Socialist Worker

The new left party Die Linke is officially launched in Germany

by Stefan Bornost
Issue No. 2056

The launch of Die Linke  (Pic:

The launch of Die Linke (Pic: »

On Saturday 16 June a new left was created in Germany as 750 delegates from two parties – Linkspartei (PDS) and WASG – voted for the founding of a new party called Die Linke (The Left). With 72,000 members Die Linke will be the third biggest party in the country.

The founding of the new party has resonated across Germany. In a new poll 24 percent said they would vote for Die Linke. On its founding day alone the new party won 300 new members, including striking Deutsche Telekom workers and local leaders of the Greens.

Oskar Lafontaine, leader of Die Linke and a former leader of the SPD, the German equivalent of the Labour Party, made the keynote speech. He spoke of the new party’s heritage: “We stand in the tradition of the German working class movement. We stand in the tradition of those, who were persecuted under Bismarck’s anti-socialist laws and were executed in Hitler’s concentration camps. We are bound to the heritage of those who were jailed as Social Democrats in East Germany and those who were persecuted as Communist in West Germany”.

In the run up to the conference a strike wave was rolling through Germany – by telecom workers, building workers, teachers and metal workers. As the conference expressed its solidarity with the strikers, Lafontaine took up the issue: “We need new forms of struggle – we need to learn French. Die Linke is standing up for the general strike, for the political strike”. Strikes for political reasons are illegal in Germany – a law that Die Linke, together with the unions, wants to campaign against.

Another left tradition is the fight against war. Lafontaine said: “Karl Liebknecht was a resister. He founded the tradition of resistance to war in the working class movement, when he voted against the war credits in the German Reichtag during the First World War.” At the end of the conference the delegates voted overwhelmingly to start a joint campaign with the peace movement for the withdrawal of German troops from Afghanistan.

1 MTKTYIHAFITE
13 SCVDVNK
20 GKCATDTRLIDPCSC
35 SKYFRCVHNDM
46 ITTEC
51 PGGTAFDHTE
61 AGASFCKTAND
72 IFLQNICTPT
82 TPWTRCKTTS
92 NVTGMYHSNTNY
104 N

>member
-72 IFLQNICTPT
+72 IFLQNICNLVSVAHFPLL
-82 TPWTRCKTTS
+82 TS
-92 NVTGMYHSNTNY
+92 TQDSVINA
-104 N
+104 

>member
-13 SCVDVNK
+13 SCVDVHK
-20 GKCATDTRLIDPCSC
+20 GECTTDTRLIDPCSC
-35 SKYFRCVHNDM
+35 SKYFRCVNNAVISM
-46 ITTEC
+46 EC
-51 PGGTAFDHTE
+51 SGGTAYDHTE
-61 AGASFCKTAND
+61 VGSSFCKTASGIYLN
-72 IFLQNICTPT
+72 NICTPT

Another big issue at the conference was climate change. There was a broad consensus among the delegates that the issue of environmental disaster throws up the questions of the capitalist system itself. As Lafontaine pointed out: “A system, that only focuses on expansion of profit, cannot solve the ecological questions. The green formula of the ‘ecological market economy’ is a fake. No, the question of the system is asked through the question of the environment. Die Linke knows this, the others don’t”.

Now that the party is founded, the real work begins. Die Linke brings together very different traditions. There are trade union activists, who have been active for decades, students who were politicised in the anti-war and anti-globalisation protests. There is also a broad layer of former Linkspartei and PDS functionaries from the east, who have sat in local and regional parliaments and succumbed to politics of “lesser evil”, administrations of capitalist misery.

The mood of the founding conference was left wing – now the task is to organise this mood into campaigns that really show that Die Linke is a party that stands up for the interests of the majority.

Stefan Bornost is editor of Marx 21, a new socialist magazine in Germany

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Wed 20 Jun 2007, 10:53 BST
Issue No. 2056
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